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Ruth Gibson presented with the Town Medal!

The Henley Town honour awarded to longtime member of our Group

On 18th March, before an audience of fellow local historians, family, friends and Councillors – the Mayor of Henley, Kellie Hinton, invested Ruth with the Town Medal. It is awarded only rarely and is a real honour. Ruth’s name is now on a board in the Town Hall.

In her introduction, the Mayor mentioned the detailed survey Ruth did with Ann Cottingham in the 1990s of the streets bordering Market Place, Bell Street and Kings Road in response to a development plan, her recording project to describe and interpret pre-1940 houses and farm buildings in Henley and the local Chilterns, and her significant contributions to the Victoria County History volume on Henley and its environs published in 2011. Previously a Conservation Officer for Bedfordshire County Council, Ruth had also done invaluable work over the years in reviewing development plans for the Council and for the Henley Society.

After the investiture, Ruth spoke of her work as a member of HA&HG, discovering the history of the town through its older buildings, recording and ensuring greater appreciation and protection of Henley’s past. The talk was called ‘Henley’s Hidden Past’. She had first been involved with a small recording group of six people, working on barns which were generally easier to get close to than houses. They included the Kings Arms Barn in the town but extended also to the countryside around. The survey work in the town,  led to dendro-dating, in a programme beginning with 74 – 78 Bell Street, dated to 1405, and including the Red Lion and Chantry House,  both dated to 1461.

Ruth showed several remarkable ‘cut-away’ drawings of older buildings in the town revealing them as ‘hall houses’. She remarked that there was a lot of measuring in the early days with the help of members with suitable backgrounds, such as John Howard and Roger Kendall. There was much scrambling up rickety ladders into small roof spaces. But among the wonderful finds were roof timbers still blackened with the soot from open fires in the hall below before floors were later added; and the remarkable crown-post roof structure found, for example, in the Old Bell (dated to 1345), where it remained intact, and at the Old White Hart (currently Zizzis) in Hart Street, dated to 1471, with its remarkable coaching inn range at the back,  with a date of  1530.  At 78, Bell Street, Ruth also mentioned the discovery of barley grains, suggesting that the house had been used to store the grain for Brakspear’s malting house that is known to have been at the back.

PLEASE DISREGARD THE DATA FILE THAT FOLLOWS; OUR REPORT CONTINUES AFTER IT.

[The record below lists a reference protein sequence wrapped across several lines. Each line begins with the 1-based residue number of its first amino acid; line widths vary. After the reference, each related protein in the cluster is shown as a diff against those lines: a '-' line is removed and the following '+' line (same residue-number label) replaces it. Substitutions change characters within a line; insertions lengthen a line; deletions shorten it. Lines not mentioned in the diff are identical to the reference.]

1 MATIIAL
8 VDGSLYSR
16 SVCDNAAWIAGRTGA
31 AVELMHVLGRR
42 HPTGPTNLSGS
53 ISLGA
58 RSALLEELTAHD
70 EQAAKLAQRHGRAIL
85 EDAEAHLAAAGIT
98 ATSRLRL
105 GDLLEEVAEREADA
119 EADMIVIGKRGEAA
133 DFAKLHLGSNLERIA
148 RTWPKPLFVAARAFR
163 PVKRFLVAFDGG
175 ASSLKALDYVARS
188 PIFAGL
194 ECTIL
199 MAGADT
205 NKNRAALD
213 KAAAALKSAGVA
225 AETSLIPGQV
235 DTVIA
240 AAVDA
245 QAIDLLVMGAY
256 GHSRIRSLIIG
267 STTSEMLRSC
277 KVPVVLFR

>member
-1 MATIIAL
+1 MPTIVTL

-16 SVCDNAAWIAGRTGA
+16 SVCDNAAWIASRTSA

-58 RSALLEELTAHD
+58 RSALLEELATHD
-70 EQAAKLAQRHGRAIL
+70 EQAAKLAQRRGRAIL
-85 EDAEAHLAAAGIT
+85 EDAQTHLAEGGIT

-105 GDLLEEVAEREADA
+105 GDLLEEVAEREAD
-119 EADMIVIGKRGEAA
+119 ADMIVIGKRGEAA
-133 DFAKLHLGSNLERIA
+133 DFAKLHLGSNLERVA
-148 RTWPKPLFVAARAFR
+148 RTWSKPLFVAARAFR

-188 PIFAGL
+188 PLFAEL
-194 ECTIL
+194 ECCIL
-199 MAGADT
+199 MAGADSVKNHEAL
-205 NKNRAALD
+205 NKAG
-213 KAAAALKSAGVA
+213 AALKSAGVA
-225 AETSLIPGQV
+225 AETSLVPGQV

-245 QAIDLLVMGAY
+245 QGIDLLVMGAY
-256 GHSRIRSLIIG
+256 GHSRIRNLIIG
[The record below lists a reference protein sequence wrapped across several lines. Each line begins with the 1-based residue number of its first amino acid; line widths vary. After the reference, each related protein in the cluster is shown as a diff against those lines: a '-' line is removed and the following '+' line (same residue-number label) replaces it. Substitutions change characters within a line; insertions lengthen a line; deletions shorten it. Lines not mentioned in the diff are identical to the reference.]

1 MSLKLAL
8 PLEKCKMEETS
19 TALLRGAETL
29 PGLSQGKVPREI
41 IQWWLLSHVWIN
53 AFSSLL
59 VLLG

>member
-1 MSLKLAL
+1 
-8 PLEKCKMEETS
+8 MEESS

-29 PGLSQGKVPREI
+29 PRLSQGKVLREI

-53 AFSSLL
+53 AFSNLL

Ruth spoke, finally, about the Old Broadgates in the Upper Market Place, dated to 1453/4, with its remarkable ‘Gothic’ door with pointed arch, its jettied front, and smoke-blackening timbers,  including another crown post roof. She finished with a description of the process of dendro-dating, and a photograph of  Dan Mile extracting a core from a ceiling joist in the Chantry House. His dendro-dating experience, derived from work on timber buildings around the world, had been invaluable, as had money Kellie Hinton had made available for the dendro-dating work from her South Oxfordshire District Council grant.

Well done Ruth, and many congratulations!